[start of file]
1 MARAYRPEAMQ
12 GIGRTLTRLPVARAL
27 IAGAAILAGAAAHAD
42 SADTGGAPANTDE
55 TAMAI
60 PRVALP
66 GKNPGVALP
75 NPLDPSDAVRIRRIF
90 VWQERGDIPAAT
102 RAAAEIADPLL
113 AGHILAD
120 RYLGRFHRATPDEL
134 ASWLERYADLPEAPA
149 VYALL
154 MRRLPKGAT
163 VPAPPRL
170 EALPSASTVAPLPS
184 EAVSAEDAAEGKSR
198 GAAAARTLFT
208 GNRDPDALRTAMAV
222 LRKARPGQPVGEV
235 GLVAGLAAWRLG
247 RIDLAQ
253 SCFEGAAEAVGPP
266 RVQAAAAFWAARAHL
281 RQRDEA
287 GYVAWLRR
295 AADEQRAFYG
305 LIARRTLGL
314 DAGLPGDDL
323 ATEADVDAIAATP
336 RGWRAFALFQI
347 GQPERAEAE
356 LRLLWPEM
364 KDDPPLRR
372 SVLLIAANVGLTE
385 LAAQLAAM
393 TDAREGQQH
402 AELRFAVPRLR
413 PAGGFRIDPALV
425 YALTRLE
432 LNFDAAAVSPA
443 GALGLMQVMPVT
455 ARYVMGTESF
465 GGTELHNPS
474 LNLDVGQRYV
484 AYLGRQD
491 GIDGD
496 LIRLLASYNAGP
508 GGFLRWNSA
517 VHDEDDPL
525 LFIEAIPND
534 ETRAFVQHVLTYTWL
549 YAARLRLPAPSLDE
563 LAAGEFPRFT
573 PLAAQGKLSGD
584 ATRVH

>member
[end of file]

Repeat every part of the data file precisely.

1 MARAYRPEAMQ
12 GIGRTLTRLPVARAL
27 IAGAAILAGAAAHAD
42 SADTGGAPANTDE
55 TAMAI
60 PRVALP
66 GKNPGVALP
75 NPLDPSDAVRIRRIF
90 VWQERGDIPAAT
102 RAAAEIADPLL
113 AGHILAD
120 RYLGRFHRATPDEL
134 ASWLERYADLPEAPA
149 VYALL
154 MRRLPKGAT
163 VPAPPRL
170 EALPSASTVAPLPS
184 EAVSAEDAAEGKSR
198 GAAAARTLFT
208 GNRDPDALRTAMAV
222 LRKARPGQPVGEV
235 GLVAGLAAWRLG
247 RIDLAQ
253 SCFEGAAEAVGPP
266 RVQAAAAFWAARAHL
281 RQRDEA
287 GYVAWLRR
295 AADEQRAFYG
305 LIARRTLGL
314 DAGLPGDDL
323 ATEADVDAIAATP
336 RGWRAFALFQI
347 GQPERAEAE
356 LRLLWPEM
364 KDDPPLRR
372 SVLLIAANVGLTE
385 LAAQLAAM
393 TDAREGQQH
402 AELRFAVPRLR
413 PAGGFRIDPALV
425 YALTRLE
432 LNFDAAAVSPA
443 GALGLMQVMPVT
455 ARYVMGTESF
465 GGTELHNPS
474 LNLDVGQRYV
484 AYLGRQD
491 GIDGD
496 LIRLLASYNAGP
508 GGFLRWNSA
517 VHDEDDPL
525 LFIEAIPND
534 ETRAFVQHVLTYTWL
549 YAARLRLPAPSLDE
563 LAAGEFPRFT
573 PLAAQGKLSGD
584 ATRVH

>member